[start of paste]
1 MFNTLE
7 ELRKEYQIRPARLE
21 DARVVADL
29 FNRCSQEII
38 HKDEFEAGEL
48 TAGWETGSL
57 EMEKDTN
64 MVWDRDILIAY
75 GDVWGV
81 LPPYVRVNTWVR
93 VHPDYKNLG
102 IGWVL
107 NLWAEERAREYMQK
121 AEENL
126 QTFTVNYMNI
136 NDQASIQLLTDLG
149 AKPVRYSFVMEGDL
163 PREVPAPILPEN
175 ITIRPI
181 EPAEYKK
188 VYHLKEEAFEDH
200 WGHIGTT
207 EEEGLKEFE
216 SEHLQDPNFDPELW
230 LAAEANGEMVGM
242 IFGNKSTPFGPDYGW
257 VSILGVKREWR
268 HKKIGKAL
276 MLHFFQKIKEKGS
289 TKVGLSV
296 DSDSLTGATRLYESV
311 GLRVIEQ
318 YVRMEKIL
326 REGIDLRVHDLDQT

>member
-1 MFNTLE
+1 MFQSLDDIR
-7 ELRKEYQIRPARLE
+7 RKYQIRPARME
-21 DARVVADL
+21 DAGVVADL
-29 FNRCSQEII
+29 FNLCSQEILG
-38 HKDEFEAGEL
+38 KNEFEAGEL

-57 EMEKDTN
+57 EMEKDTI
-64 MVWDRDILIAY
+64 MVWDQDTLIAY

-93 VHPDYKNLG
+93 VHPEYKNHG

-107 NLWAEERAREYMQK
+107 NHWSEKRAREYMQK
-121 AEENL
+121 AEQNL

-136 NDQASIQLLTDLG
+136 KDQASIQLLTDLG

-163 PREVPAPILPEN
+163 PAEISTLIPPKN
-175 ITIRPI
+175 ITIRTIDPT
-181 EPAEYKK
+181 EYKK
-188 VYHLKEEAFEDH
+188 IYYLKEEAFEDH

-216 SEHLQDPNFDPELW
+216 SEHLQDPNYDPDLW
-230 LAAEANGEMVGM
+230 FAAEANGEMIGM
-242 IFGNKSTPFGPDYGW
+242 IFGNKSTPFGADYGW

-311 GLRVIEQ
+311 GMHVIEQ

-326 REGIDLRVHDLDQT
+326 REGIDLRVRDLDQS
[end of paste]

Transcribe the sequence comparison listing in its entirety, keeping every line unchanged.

1 MFNTLE
7 ELRKEYQIRPARLE
21 DARVVADL
29 FNRCSQEII
38 HKDEFEAGEL
48 TAGWETGSL
57 EMEKDTN
64 MVWDRDILIAY
75 GDVWGV
81 LPPYVRVNTWVR
93 VHPDYKNLG
102 IGWVL
107 NLWAEERAREYMQK
121 AEENL
126 QTFTVNYMNI
136 NDQASIQLLTDLG
149 AKPVRYSFVMEGDL
163 PREVPAPILPEN
175 ITIRPI
181 EPAEYKK
188 VYHLKEEAFEDH
200 WGHIGTT
207 EEEGLKEFE
216 SEHLQDPNFDPELW
230 LAAEANGEMVGM
242 IFGNKSTPFGPDYGW
257 VSILGVKREWR
268 HKKIGKAL
276 MLHFFQKIKEKGS
289 TKVGLSV
296 DSDSLTGATRLYESV
311 GLRVIEQ
318 YVRMEKIL
326 REGIDLRVHDLDQT

>member
-1 MFNTLE
+1 MFQSLDDIR
-7 ELRKEYQIRPARLE
+7 RKYQIRPARME
-21 DARVVADL
+21 DAGVVADL
-29 FNRCSQEII
+29 FNLCSQEILG
-38 HKDEFEAGEL
+38 KNEFEAGEL

-57 EMEKDTN
+57 EMEKDTI
-64 MVWDRDILIAY
+64 MVWDQDTLIAY

-93 VHPDYKNLG
+93 VHPEYKNHG

-107 NLWAEERAREYMQK
+107 NHWSEKRAREYMQK
-121 AEENL
+121 AEQNL

-136 NDQASIQLLTDLG
+136 KDQASIQLLTDLG

-163 PREVPAPILPEN
+163 PAEISTLIPPKN
-175 ITIRPI
+175 ITIRTIDPT
-181 EPAEYKK
+181 EYKK
-188 VYHLKEEAFEDH
+188 IYYLKEEAFEDH

-216 SEHLQDPNFDPELW
+216 SEHLQDPNYDPDLW
-230 LAAEANGEMVGM
+230 FAAEANGEMIGM
-242 IFGNKSTPFGPDYGW
+242 IFGNKSTPFGADYGW

-311 GLRVIEQ
+311 GMHVIEQ

-326 REGIDLRVHDLDQT
+326 REGIDLRVRDLDQS